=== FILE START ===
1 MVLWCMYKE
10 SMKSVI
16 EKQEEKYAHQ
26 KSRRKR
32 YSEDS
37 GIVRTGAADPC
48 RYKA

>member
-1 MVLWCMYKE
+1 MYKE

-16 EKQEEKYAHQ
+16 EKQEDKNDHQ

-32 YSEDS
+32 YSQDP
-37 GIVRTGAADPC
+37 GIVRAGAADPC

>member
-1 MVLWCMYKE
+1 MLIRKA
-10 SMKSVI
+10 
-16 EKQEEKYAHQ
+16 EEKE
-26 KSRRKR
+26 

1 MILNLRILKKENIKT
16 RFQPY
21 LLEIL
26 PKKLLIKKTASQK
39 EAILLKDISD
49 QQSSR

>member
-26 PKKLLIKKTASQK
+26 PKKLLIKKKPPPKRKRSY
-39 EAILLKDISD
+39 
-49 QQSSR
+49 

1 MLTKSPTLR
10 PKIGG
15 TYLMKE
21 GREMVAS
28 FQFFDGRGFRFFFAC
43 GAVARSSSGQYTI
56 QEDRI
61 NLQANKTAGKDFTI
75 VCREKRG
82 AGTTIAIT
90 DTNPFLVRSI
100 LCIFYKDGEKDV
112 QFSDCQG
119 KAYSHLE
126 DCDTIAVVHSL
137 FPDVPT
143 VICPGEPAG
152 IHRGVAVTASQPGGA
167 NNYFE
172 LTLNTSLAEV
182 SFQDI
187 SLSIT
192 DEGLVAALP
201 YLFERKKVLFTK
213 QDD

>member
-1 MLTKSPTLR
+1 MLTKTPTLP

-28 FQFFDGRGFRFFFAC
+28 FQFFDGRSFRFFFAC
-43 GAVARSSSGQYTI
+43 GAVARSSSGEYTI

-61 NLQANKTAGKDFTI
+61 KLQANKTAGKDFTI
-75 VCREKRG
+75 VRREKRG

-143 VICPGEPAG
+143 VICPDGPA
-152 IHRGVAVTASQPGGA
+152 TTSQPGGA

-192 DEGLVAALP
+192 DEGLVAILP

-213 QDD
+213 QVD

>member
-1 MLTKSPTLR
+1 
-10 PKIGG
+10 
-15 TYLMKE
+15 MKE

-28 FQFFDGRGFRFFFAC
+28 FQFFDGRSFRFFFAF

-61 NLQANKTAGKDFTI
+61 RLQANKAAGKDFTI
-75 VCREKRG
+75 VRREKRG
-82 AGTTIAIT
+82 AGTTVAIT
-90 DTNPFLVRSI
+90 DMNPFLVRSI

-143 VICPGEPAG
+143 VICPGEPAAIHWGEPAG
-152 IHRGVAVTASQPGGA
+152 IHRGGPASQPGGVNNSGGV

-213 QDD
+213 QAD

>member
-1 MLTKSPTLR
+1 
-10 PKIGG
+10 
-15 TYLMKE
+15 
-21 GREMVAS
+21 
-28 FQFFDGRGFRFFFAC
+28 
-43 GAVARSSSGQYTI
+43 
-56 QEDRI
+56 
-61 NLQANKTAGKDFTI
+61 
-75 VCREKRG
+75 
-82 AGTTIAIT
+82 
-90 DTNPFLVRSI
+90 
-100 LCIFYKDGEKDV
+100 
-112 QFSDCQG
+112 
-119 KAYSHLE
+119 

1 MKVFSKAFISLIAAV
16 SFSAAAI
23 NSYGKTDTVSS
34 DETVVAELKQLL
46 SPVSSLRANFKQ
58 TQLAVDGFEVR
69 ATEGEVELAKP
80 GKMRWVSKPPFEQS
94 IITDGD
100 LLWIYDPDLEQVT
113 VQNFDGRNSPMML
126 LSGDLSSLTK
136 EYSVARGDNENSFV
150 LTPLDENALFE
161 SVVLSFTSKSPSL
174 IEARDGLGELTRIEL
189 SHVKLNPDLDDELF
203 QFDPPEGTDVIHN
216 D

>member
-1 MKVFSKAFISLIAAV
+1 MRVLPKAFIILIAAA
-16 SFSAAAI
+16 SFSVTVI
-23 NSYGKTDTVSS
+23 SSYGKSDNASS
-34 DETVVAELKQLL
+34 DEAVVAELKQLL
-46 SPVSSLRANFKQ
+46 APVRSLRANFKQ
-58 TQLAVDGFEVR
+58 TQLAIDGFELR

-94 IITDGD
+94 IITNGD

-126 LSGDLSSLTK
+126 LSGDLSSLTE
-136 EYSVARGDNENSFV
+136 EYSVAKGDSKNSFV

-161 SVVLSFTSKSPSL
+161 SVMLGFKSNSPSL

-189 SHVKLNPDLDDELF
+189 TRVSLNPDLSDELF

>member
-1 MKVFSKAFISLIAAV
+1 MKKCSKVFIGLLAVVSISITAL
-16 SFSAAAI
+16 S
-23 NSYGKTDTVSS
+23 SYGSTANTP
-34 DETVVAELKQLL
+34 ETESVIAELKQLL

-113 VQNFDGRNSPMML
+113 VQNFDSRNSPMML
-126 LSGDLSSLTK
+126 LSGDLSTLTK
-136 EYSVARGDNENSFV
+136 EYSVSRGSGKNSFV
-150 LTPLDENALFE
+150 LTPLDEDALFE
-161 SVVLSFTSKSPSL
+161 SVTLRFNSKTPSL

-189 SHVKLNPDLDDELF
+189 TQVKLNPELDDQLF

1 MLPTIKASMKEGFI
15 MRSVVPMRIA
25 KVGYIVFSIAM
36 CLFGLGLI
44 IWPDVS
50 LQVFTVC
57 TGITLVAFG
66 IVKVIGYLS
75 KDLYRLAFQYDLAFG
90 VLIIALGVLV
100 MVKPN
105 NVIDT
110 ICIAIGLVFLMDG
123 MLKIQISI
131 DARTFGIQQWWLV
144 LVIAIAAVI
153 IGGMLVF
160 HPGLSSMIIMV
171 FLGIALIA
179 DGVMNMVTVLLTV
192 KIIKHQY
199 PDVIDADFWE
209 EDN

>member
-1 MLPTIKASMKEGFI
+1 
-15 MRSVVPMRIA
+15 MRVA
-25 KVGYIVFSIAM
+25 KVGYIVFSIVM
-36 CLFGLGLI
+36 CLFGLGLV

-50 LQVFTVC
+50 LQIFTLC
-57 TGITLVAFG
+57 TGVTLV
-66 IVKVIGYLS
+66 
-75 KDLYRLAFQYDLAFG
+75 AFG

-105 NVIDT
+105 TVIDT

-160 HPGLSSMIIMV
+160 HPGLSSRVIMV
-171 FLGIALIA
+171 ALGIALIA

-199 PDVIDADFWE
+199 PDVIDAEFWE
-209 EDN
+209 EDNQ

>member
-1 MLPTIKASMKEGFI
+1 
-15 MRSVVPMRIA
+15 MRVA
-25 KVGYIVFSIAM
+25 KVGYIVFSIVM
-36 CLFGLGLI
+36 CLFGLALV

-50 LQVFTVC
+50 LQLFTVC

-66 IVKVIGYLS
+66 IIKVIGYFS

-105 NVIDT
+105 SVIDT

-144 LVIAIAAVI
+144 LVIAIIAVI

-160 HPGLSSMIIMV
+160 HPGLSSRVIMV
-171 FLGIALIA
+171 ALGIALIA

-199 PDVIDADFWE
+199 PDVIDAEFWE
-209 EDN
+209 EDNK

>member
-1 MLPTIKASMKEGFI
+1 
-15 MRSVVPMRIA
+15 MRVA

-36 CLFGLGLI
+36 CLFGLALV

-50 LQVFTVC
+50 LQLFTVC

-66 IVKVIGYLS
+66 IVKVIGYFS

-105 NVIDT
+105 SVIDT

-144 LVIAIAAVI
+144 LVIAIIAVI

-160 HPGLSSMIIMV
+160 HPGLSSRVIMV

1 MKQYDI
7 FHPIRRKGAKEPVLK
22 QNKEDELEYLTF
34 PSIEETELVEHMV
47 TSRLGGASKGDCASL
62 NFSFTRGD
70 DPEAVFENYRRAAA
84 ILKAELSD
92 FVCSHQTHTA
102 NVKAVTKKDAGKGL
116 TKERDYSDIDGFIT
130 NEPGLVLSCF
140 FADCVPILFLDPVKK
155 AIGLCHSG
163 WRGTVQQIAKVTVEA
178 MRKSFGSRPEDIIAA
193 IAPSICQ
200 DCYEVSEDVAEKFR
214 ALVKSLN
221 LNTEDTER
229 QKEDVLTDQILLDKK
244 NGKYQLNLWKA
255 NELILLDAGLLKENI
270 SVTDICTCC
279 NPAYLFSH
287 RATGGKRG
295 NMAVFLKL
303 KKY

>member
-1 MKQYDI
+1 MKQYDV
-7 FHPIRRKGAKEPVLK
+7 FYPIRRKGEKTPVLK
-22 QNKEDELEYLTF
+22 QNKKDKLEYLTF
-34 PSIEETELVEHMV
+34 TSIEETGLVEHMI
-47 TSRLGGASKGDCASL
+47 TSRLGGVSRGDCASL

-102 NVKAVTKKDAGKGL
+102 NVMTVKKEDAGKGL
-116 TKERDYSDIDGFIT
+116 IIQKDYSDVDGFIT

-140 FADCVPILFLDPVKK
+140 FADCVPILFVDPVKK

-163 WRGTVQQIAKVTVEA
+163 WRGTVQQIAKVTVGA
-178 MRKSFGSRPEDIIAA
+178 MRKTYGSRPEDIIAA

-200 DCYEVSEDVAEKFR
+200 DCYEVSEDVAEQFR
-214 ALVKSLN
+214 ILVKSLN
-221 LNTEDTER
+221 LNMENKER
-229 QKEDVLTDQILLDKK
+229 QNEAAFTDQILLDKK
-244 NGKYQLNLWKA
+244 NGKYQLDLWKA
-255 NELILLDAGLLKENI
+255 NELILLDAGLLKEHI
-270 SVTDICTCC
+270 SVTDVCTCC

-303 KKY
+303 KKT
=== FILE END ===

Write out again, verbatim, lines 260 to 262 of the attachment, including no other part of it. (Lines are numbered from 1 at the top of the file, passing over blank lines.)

+66 IIKVIGYFS

-105 NVIDT
+105 SVIDT